Football Zebras
ControversyNon-call du jour: Disconcerting signals?

Non-call du jour: Disconcerting signals?

Apparently there is an epidemic of disconcerting signals that is breaking out.

It is illegal for a defensive player to simulate or override the quarterback’s snap count. Rarely is the disconcerting signals penalty called (one instance from 2010 against the Colts [video] is all we can recall), but when it is, it is a 15-yard unsportsmanlike conduct foul.

  • Titans quarterback Matt Hasselbeck said that Broncos defensive lineman Kevin Vickerson simulated the snap count on two plays from the 1-yard line. Vickerson was a teammate of Hasselbeck’s with the Titans and the Seahawks.
  • On the Monday night game, Cowboys quarterback Tony Romo had to play improvized sandlot football on at least four plays — one leading to an interception (video) — because center Phil Costa allegedly heard the Redskins defense mimicking the snap count. A reel of the errant snaps (video) was posted at NFL.com; on the third play in the clip package you can hear a “hut, hut”  as Romo was looking to his right, so he clearly wasn’t calling for the ball at that point.

Look for the league to issue a warning memo to all 32 teams regarding disconcerting signals this week.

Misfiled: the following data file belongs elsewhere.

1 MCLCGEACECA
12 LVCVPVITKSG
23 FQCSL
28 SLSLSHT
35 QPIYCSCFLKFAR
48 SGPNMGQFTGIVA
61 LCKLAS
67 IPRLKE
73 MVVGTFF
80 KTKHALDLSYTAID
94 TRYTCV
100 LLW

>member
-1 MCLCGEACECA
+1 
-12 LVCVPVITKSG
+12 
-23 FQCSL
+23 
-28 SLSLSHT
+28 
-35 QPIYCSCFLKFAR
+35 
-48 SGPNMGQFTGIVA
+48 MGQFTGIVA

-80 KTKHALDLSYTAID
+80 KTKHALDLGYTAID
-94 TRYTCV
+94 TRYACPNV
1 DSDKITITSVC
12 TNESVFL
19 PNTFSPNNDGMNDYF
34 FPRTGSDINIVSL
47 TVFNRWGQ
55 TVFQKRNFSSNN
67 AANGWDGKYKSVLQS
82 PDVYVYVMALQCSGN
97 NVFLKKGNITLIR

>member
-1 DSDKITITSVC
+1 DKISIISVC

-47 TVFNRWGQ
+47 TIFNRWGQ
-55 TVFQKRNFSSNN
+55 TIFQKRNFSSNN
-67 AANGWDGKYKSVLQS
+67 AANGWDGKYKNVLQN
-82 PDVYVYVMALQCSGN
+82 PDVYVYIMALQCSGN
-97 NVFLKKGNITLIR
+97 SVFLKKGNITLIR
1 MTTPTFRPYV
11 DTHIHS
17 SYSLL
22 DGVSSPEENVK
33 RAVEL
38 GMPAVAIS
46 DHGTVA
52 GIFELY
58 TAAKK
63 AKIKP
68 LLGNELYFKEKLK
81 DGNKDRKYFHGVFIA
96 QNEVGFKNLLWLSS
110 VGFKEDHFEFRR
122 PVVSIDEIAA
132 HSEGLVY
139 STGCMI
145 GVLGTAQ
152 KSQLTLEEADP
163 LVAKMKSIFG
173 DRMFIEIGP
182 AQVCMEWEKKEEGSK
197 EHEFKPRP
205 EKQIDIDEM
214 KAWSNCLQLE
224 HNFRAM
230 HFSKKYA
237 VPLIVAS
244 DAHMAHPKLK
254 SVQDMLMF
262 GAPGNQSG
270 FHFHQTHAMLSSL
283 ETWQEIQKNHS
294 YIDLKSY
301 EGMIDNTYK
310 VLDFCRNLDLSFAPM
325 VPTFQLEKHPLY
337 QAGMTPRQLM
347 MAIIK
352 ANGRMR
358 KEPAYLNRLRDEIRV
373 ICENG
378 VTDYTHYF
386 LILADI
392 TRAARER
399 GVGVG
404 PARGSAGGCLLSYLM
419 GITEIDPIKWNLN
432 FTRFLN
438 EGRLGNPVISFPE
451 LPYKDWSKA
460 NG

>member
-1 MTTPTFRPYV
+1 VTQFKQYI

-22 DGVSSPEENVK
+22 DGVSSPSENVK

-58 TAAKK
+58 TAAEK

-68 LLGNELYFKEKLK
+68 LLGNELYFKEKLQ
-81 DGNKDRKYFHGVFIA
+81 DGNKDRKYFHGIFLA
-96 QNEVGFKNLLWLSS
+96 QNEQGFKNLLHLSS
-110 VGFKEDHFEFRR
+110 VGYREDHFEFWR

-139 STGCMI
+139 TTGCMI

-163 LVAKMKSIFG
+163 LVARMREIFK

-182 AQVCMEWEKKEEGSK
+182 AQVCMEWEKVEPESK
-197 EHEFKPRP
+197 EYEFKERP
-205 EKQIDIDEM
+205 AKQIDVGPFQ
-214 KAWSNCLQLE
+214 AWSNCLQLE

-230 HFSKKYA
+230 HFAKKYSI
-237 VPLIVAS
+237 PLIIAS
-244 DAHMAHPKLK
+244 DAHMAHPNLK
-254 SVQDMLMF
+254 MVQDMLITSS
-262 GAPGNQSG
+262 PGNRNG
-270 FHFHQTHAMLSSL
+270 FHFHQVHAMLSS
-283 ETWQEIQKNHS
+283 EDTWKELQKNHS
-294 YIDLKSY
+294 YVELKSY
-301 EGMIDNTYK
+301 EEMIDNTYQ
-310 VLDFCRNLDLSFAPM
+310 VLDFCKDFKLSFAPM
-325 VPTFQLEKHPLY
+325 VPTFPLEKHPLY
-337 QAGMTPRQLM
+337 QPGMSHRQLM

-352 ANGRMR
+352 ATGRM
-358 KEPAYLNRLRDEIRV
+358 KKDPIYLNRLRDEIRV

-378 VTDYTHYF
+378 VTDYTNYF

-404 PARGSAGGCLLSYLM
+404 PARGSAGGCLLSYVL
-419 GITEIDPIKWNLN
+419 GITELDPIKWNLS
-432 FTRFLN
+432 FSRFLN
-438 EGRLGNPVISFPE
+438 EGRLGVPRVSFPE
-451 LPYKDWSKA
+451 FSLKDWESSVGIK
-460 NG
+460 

Ben Austro
Ben Austro
Ben Austro is the editor and founder of Football Zebras and the author of So You Think You Know Football?: The Armchair Ref's Guide to the Official Rules (on sale now)

Similar Articles

2 thoughts on “Non-call du jour: Disconcerting signals?

  1. Listened to the clip, don’t hear the “hut hut” on the third play. I hear Romo calling out a signal (“180” I think?) but no “hut hut” and certainly nothing in the same range / tone as Romo’s call. Admittedly I’m a Redskins fan, but my problem with this accusation is that Costa was apparently the only one on the field who heard it, and he never appeared to complain about it at the time. When Romo was yelling at him, he wasn’t pointing at the Skins. He and Romo didn’t change the signals to adjust. Never saw him run up to the officials to complain. O-linemen generally go on the call, none of them jumped at the same time. Not saying it didn’t happen, my problem is there isn’t a lot of corroborating evidence other than a young center botching some snaps.

  2. I listened again through not-so-crummy speakers … I still can’t make it out but there is something there. Still don’t know which side of the ball it’s coming from. The core contention that I made — that Romo was looking to the side, so he wasn’t calling for a snap — still applies, not necessarily that it was the Redskins. It could be:

    1) disconcerting signals

    2) Costa doesn’t know or remember the snap count

    3) Costa has some condition, such as excessive ear wax, that he is unable to correctly perceive the sound of his quarterback or hear the snap count.

    Crowd noise, obviously, has been ruled out, which is generally the cause of fumbled snaps or snap infractions.

Comments are closed.

Top